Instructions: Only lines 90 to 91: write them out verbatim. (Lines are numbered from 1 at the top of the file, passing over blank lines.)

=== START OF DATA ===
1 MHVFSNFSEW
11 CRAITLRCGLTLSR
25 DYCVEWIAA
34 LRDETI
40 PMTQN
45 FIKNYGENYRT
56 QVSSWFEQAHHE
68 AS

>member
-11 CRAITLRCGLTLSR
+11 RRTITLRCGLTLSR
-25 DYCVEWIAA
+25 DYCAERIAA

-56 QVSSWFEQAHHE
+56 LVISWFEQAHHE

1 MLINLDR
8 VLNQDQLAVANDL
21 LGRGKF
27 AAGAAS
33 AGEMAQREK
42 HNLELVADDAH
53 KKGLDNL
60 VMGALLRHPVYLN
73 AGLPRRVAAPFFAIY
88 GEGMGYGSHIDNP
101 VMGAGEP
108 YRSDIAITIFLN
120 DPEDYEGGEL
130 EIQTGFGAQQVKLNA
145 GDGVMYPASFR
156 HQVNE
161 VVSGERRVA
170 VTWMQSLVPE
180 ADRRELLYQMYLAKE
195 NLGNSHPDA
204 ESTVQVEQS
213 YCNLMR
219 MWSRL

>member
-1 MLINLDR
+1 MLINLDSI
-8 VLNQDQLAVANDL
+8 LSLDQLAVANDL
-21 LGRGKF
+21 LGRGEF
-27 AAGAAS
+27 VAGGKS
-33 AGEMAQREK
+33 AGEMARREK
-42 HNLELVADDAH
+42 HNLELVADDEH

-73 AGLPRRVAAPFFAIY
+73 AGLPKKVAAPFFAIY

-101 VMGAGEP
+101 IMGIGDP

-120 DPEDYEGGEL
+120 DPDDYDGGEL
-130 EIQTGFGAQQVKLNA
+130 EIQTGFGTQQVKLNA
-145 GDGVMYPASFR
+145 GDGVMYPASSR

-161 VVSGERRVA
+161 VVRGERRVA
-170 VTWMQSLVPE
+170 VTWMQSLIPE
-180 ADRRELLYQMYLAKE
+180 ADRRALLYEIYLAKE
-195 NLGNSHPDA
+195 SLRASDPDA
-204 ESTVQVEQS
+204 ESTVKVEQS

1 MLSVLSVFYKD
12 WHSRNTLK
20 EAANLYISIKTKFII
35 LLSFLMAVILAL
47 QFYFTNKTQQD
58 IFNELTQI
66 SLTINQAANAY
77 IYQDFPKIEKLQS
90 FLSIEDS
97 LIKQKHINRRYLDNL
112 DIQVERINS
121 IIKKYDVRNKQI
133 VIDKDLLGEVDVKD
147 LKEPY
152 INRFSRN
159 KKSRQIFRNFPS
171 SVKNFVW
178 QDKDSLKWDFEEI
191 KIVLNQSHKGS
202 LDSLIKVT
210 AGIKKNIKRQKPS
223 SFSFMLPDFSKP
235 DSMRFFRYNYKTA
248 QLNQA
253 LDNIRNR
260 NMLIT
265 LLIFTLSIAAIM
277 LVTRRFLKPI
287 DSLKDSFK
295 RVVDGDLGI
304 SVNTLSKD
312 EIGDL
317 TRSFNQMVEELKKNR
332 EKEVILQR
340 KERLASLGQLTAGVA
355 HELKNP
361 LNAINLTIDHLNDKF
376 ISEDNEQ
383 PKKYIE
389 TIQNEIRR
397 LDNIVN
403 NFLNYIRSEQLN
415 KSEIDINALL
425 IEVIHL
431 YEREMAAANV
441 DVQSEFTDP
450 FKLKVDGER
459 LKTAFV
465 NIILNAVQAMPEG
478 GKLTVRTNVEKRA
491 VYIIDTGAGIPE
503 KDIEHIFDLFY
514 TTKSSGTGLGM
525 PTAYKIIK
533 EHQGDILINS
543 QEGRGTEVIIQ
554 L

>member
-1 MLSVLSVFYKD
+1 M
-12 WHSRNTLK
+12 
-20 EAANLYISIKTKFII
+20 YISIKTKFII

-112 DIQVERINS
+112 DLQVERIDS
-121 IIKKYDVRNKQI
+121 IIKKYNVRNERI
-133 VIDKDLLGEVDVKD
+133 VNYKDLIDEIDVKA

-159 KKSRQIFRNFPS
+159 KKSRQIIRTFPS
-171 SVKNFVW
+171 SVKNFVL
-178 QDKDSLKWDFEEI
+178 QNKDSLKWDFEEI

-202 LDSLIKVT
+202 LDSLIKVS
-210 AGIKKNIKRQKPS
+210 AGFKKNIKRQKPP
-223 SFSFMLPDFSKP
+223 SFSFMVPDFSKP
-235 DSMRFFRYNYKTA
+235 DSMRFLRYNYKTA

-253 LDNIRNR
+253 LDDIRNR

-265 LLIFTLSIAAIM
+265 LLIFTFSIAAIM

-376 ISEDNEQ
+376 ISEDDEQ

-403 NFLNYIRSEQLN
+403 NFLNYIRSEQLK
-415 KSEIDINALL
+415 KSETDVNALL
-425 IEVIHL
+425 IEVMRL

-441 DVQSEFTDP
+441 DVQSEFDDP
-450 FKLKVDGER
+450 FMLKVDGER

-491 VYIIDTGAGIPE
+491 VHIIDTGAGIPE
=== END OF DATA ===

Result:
191 KIVLNQSHKGS
202 LDSLIKVT